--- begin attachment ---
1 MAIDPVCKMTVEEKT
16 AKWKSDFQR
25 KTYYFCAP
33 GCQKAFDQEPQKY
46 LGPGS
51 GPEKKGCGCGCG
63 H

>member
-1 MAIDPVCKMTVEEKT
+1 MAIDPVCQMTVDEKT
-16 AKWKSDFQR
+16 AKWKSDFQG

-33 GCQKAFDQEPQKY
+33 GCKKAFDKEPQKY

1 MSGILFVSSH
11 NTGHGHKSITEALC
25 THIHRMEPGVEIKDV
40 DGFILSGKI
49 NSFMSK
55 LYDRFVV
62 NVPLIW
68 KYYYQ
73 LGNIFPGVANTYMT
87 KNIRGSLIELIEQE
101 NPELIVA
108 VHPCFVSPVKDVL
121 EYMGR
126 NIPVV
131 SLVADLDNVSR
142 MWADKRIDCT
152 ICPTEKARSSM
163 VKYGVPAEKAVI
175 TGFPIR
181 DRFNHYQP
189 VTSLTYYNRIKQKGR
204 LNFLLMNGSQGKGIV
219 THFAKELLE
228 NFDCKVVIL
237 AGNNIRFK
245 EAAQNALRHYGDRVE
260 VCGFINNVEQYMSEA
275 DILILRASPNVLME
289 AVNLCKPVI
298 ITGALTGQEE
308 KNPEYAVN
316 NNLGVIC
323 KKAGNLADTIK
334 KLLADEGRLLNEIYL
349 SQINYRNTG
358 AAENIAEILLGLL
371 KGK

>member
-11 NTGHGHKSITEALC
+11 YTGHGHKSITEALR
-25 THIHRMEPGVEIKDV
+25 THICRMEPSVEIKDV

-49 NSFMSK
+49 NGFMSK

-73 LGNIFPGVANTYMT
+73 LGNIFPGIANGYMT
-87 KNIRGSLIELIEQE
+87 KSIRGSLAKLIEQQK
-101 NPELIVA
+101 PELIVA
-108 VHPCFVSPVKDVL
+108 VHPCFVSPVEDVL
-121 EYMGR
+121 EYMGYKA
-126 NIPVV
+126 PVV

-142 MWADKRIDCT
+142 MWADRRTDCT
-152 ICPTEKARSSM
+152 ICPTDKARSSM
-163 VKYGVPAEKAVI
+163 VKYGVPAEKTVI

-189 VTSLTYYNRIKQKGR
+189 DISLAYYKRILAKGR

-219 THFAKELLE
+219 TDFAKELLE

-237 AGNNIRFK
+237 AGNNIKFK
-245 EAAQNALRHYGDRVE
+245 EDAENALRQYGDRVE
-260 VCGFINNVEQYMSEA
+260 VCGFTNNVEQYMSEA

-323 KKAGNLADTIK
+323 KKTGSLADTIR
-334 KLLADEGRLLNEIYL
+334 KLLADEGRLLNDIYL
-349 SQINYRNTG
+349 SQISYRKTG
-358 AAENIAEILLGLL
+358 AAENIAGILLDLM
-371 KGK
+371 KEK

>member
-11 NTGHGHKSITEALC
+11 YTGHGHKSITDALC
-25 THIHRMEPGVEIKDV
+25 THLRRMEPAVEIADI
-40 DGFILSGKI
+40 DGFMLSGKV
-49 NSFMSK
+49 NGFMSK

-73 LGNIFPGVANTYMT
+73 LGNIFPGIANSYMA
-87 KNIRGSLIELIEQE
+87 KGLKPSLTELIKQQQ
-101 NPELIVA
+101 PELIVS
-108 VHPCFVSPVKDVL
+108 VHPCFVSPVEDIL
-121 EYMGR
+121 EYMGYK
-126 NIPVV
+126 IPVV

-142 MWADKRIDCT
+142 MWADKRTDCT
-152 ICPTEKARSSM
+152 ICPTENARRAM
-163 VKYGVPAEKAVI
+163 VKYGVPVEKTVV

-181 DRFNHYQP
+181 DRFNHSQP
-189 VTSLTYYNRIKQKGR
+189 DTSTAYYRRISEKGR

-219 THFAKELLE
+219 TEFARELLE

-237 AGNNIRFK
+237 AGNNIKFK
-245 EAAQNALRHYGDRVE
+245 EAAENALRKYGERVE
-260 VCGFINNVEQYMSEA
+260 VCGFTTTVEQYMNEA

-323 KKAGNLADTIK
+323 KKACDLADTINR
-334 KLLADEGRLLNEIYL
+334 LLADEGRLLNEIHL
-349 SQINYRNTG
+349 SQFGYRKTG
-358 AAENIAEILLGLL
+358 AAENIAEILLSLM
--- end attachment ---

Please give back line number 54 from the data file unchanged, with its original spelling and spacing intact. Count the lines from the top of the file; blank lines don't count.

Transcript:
+11 YTGHGHKSITEALR